Correspondence: Huabing Zhang, Department of Endocrinology,Key Laboratory of Endocrinology, Ministy of Health, PekingUnion Medical College Hospital, Peking Union Medical College,Chinese Academy of Medical Sciences, Beijing 100730, China.Tel.: +86-010-8719-7173; fax: +86-010-8719-7173; e-mail: [email protected]

    2013 John Wiley & Sons Ltd 321

    Journal of Clinical Pharmacy and Therapeutics, 2013, 38, 321326 doi: 10.1111/jcpt.12050

  • revealed severe hypophosphataemia, hypouricemia, massive nor-moglycemic glycosuria, massive aminoaciduria and proteinuria.Serum protein electrophoresis was normal. Laboratory data aresummarized in Table 1. Ultrasound of the abdomen revealed thatthe liver was cirrhotic. X-rays revealed ground-glass-like changeof the lumbar vertebrae. Awhole-body 99mTc-methylene diphosph-onate bone scintigraphy showed diffuse increased uptake inmultiple ribs, cervical spine, bilateral sacroiliac joints, left pubicramus, bilateral knees, bilateral proximal tibiae and bilateral ankles(Fig. 1a). Bone mineral density (BMD) measured by dual-energy X-ray absorptiometry (DEXA) revealed severe decreases at the lumbarspine and hip (Table 2). On the basis of history and laboratoryexamination, a clinical diagnosis of ADV-induced hypophospha-temic osteomalacia due to acquired renal Fanconi syndrome wassuspected.ADVwas discontinued and entecavirwas commenced ata daily dose of 05 mg in December 2010. Three weeks after thediscontinuation of ADV, his serum phosphate level increased,glycosuria disappeared and aminoaciduria improved (Table 1).Seven weeks later, his symptoms and general status improved.This paralleled an improvement in serum phosphate and reduc-tion of proteinuria and aminoaciduria. Thirteen weeks later, hereported that bone pain and his walking ability had improvedsignificantly and no longer needed a cane for ambulation. Thelaboratory parameters further improved, including normalizationof proteinuria and aminoaciduria. DEXA showed a BMD improve-ment in the lumbar spine and hip (Table 2). Forty-eight weeksafter the discontinuation of ADV, he no longer reported bone painand was asymptomatic. DEXA showed further improvement inthe BMD at the lumbar spine and hip (Table 2). Accompanyingthese changes was a significant reduction in isotope uptake on arepeat whole-body bone scintigraphy carried out in December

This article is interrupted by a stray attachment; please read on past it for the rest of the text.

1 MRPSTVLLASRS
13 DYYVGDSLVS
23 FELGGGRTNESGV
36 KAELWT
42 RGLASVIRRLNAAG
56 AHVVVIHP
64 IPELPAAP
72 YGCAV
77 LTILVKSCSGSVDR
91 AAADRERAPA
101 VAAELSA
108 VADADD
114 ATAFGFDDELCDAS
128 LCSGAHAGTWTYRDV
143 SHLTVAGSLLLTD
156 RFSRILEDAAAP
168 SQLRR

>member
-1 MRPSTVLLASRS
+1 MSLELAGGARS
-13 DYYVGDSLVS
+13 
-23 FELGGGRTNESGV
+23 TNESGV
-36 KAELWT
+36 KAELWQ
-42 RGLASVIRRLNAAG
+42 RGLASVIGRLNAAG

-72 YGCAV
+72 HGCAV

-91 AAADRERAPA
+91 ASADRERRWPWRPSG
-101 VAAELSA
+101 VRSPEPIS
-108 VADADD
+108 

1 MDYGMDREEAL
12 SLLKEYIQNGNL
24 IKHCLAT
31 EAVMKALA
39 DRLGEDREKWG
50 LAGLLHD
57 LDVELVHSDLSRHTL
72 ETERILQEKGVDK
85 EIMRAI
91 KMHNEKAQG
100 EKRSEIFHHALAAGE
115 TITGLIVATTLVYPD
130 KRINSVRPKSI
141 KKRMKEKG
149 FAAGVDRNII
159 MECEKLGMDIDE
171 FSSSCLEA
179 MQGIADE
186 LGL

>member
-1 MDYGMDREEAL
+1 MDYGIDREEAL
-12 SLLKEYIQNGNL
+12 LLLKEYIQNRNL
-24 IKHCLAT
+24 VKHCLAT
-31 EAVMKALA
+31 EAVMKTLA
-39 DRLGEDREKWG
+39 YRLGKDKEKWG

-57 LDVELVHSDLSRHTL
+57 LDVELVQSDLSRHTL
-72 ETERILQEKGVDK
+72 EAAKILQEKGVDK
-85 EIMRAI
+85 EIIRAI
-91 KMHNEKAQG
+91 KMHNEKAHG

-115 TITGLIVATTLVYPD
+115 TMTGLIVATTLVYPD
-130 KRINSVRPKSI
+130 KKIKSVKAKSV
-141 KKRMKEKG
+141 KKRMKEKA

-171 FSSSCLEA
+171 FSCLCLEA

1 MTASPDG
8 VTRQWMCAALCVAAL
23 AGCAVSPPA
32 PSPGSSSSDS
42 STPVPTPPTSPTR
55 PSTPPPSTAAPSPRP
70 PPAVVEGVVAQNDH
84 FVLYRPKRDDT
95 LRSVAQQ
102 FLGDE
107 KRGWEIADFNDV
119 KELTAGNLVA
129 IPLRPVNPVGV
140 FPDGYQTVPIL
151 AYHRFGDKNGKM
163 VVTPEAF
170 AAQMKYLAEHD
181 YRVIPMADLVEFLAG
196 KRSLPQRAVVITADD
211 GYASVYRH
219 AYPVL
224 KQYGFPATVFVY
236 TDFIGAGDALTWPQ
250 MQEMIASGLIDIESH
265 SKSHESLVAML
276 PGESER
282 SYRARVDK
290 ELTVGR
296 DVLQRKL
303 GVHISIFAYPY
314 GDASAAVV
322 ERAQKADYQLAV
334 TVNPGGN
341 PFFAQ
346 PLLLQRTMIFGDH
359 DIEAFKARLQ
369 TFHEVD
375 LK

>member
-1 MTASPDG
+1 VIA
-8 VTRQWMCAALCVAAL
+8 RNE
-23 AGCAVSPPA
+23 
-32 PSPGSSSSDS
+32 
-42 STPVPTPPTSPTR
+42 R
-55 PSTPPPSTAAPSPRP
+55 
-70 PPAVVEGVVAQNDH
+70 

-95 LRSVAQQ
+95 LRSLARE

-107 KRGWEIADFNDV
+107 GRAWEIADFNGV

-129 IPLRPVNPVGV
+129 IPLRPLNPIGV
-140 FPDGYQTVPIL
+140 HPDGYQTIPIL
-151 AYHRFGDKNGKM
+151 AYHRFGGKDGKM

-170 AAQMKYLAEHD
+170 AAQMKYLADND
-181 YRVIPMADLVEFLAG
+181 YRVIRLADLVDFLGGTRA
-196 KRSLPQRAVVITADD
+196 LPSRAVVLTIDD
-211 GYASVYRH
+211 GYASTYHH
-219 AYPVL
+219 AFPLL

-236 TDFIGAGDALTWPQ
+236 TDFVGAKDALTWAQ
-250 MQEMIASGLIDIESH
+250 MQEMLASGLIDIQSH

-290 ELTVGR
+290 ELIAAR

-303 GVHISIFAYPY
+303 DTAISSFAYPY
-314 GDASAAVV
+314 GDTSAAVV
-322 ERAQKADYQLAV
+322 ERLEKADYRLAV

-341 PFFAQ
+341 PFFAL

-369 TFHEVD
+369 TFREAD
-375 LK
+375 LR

2011 (Fig. 1b). Our patient had received ADV for 54 monthsbefore the development of generalized bone pain. The dramaticclinical, laboratory and subsequent imaging improvementobserved after ADV discontinuation further supported the diag-nosis of ADV-induced renal Fanconi syndrome and hypophos-phatemic osteomalacia.

    Literature review revealed only 12 other cases of hypophospha-temic osteomalacia induced by low-dose (10 mg daily) ADV 1325

    (see Table 3). The age of these patients varied from 22 to 74 years,with a median of 516 years. Male: female ratio was 10:3. Mostcases (11/13) involved subjects of East-Asian ethnicity, includingKorean, Cambodian, Chinese and Japanese.13, 1523, 25 The othertwo cases did not specify ethnicity.14, 24 Symptoms becameclinically evident after a median 305 months (range 689 months)of ADV treatment. Major symptoms included muscle-weakness,generalized bone-pain and gait difficulties. Diagnosis of hypo-phosphatemia often takes longer (median 407 months of ADVtreatment, range 895 months). The reported serum phosphate ondiagnosis ranged from 030 to 077 mmol/L. Most of these caseshad several characteristics of renal Fanconi syndrome, includingnormoglycemic glycosuria (12/13), aminoaciduria (9/10) andproteinuria (11/12). Renal biopsy was done in three cases.Microscopical examination in one case with a history of renaltransplantation revealed acute tubular injury characterized byswelling and vacuolization of proximal tubular cells,14 the othercase revealed mild glomerular lesions but normal appearance ofrenal tubule.23 The third case revealed lesions in the proximalrenal tubule with loss of brush borders in some of the renaltubules.25 After discontinuation or reduction of ADV, serumphosphate level increased (after 48 weeks) and clinical symptomssignificantly improved (after 17 months) in all cases. This was

    Table 1. Baseline and follow-up laboratory data after discontinuation of (ADV).

    Parameters Baseline After 3 weeks After 7 weeks After 13 weeks After 48 weeks Normal range

    SerumPhosphate(mmol/L) 032 067 088 079 078 080150Calcium (mmol/L) 209 248 241 241 224 208260AKP (U/L) 297 239 278 327 324 40150Potassium (mmol/L) 350 362 397 448 423 350550Creatinine (lmol/L) 911 916 1022 964 945 50133Glucose (mmol/L) 481 537 526 503 537 390560Uric acid (lmol/L) 130 171 181 208 216 149416b2-MG (mg/L) 152 179 206 229 132 067150Bicarbonate (mmol/L) 203 225 222 216 230 220260PTH (pg/ml) 744 NA NA 419 471 1288CK (U/L) 59 45 56 62 43 38